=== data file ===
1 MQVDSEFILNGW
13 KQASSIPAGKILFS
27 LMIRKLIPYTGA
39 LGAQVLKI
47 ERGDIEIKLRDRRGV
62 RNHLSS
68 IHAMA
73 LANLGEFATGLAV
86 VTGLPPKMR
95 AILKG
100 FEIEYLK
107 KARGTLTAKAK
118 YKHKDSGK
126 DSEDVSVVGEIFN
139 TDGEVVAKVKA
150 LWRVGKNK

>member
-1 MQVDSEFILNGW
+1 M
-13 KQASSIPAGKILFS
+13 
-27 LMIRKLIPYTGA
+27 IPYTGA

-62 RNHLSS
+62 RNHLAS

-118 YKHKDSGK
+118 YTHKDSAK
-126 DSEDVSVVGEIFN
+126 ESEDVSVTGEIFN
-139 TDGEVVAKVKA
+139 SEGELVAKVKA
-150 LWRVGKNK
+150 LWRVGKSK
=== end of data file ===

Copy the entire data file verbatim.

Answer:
1 MQVDSEFILNGW
13 KQASSIPAGKILFS
27 LMIRKLIPYTGA
39 LGAQVLKI
47 ERGDIEIKLRDRRGV
62 RNHLSS
68 IHAMA
73 LANLGEFATGLAV
86 VTGLPPKMR
95 AILKG
100 FEIEYLK
107 KARGTLTAKAK
118 YKHKDSGK
126 DSEDVSVVGEIFN
139 TDGEVVAKVKA
150 LWRVGKNK

>member
-1 MQVDSEFILNGW
+1 M
-13 KQASSIPAGKILFS
+13 
-27 LMIRKLIPYTGA
+27 IPYTGA

-62 RNHLSS
+62 RNHLAS

-118 YKHKDSGK
+118 YTHKDSAK
-126 DSEDVSVVGEIFN
+126 ESEDVSVTGEIFN
-139 TDGEVVAKVKA
+139 SEGELVAKVKA
-150 LWRVGKNK
+150 LWRVGKSK